We’ve all heard Starbucks’ latest tactics for surviving the economic downturn: Cut more staff, close more stores, generally retreat and retrench. But the plan goes much further than that, particularly in regard to its secondary brand, Seattle’s Best Coffee.
An admittedly late reading of the transcript from last week’s investor conference call indicates the 300 stores slated for closing may not actually end their Starbucks affiliation. CEO/godfather Howard Schultz revealed plans to find franchisees willing to keep those stores open under the Seattle’s Best banner.
That effort, he said, is part of an overall ramp-up of franchising for the brand, which is also extending its reach through supply deals with other chains. This month marks the introduction of Seattle’s Best coffee in 2,800 Subway units, Schultz noted.
He also disclosed plans, albeit cryptic ones, to launch a bargain-priced, bundled breakfast. Starting in March, “we will offer several breakfast pairings in company-operated stores at attractive price points,” he revealed. Schultz noted that the pricing of the packaged deals will be uniform nationwide. That standardization would facilitate a full-scale ad blitz.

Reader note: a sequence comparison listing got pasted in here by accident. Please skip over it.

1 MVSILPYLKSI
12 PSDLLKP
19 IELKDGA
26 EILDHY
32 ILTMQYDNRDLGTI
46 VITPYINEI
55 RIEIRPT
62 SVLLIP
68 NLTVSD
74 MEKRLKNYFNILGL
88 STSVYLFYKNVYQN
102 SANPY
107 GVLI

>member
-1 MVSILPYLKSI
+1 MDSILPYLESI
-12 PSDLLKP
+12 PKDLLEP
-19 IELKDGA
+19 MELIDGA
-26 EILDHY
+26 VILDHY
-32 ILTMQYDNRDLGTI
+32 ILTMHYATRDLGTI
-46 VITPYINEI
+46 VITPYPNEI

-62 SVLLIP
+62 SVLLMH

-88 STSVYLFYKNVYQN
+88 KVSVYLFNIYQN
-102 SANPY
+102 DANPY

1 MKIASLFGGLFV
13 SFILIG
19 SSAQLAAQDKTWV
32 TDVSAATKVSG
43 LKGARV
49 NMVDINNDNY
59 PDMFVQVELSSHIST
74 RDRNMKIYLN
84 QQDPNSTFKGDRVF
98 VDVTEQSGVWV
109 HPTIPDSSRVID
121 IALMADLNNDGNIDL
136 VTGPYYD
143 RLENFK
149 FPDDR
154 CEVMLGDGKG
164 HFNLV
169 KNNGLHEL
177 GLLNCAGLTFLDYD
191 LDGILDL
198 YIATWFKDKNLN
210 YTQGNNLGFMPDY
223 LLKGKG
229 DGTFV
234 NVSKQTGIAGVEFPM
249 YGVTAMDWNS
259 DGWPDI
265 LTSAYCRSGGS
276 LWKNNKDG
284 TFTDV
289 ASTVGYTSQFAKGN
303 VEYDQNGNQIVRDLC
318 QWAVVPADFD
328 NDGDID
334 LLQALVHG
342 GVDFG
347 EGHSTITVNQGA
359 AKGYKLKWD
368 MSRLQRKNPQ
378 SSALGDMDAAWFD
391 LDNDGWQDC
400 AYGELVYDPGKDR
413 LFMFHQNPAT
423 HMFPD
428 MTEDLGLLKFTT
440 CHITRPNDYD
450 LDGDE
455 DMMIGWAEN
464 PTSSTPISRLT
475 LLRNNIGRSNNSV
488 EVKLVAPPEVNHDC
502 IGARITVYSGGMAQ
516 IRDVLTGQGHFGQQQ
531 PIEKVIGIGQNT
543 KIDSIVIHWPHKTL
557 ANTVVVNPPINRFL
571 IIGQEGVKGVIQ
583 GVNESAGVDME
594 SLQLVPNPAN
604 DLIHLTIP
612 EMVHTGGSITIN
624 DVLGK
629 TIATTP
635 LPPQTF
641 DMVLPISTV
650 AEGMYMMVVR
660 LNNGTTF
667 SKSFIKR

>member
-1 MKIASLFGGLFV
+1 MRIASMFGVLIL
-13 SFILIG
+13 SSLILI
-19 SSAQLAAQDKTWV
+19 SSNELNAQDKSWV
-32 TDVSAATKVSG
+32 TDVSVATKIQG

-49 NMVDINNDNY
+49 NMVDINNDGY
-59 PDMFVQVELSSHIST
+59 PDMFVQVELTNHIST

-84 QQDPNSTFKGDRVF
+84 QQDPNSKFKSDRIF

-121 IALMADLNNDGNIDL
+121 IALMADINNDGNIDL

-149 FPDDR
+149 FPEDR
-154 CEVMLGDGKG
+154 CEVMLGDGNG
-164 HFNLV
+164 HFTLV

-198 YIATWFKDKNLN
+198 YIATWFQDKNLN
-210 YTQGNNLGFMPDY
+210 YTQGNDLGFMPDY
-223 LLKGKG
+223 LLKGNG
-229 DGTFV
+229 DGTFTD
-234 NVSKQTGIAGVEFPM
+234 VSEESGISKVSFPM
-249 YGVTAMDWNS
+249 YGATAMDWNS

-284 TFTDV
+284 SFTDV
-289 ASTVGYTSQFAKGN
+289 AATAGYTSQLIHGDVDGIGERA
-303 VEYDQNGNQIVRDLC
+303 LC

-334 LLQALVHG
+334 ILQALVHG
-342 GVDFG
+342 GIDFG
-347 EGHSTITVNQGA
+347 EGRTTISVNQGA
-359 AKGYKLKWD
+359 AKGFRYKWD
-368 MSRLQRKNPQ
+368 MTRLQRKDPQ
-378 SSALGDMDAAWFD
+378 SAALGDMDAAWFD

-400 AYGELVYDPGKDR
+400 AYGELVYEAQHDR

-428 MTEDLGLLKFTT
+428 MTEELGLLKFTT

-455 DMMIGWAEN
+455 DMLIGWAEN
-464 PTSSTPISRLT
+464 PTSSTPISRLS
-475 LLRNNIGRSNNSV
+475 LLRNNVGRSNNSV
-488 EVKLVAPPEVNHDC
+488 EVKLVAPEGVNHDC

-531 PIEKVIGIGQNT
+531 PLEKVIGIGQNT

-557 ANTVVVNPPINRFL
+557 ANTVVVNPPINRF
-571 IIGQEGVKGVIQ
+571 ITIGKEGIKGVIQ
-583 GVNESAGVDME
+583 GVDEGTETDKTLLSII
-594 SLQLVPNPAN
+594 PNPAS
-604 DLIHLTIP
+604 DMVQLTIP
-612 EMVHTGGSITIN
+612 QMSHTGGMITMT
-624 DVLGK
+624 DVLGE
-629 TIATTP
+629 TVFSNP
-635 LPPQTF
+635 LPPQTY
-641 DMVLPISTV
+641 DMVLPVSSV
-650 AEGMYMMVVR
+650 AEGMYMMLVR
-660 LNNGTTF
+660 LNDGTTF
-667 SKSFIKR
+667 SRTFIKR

Investors also learned of a plan to press all of Starbucks’ landlords for a rollback in rent.
There was also some good news obscured behind the reports of 700 more people being laid off—or “separated from the company,” in Schultz’s euphemism. For instance, the Steve Jobs of coffee said, Starbucks’ gift card sales increased during the holiday sales by 8%, with $560 million loaded on electronic wallets usable only at one of the chain’s outlets.
He quantified the savings from defrocking 300 Starbucks stores and laying off 700 people at $100 million